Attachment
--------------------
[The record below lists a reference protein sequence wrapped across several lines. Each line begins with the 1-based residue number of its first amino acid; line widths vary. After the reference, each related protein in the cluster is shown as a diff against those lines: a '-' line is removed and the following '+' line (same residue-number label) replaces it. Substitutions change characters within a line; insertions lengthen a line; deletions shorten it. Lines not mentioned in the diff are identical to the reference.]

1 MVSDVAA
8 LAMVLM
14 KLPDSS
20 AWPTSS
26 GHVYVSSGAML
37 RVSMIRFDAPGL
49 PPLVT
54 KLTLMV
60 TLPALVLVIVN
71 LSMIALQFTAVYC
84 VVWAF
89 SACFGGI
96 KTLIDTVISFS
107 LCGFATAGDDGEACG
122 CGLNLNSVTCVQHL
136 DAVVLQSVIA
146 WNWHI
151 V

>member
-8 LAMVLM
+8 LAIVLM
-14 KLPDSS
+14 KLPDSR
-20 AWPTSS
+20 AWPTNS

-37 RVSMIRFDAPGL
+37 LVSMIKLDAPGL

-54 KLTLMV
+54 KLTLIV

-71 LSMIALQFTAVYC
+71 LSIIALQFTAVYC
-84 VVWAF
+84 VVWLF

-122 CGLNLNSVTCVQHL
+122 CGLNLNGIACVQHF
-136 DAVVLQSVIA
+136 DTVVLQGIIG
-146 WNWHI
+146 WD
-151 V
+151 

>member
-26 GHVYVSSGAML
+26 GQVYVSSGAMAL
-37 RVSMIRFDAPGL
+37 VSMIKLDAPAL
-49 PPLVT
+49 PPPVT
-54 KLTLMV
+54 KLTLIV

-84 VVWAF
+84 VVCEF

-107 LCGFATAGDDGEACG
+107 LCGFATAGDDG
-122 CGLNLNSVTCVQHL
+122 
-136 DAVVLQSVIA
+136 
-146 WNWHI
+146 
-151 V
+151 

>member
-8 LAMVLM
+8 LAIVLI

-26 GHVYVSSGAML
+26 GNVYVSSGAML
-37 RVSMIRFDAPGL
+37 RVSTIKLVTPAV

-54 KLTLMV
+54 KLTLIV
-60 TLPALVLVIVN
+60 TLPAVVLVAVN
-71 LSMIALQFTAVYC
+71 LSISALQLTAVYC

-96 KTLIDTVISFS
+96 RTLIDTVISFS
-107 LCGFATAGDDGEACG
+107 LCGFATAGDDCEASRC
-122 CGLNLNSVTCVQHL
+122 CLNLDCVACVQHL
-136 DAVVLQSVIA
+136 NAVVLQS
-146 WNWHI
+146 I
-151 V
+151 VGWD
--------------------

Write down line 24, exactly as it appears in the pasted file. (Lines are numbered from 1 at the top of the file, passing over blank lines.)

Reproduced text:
+14 KLPDSR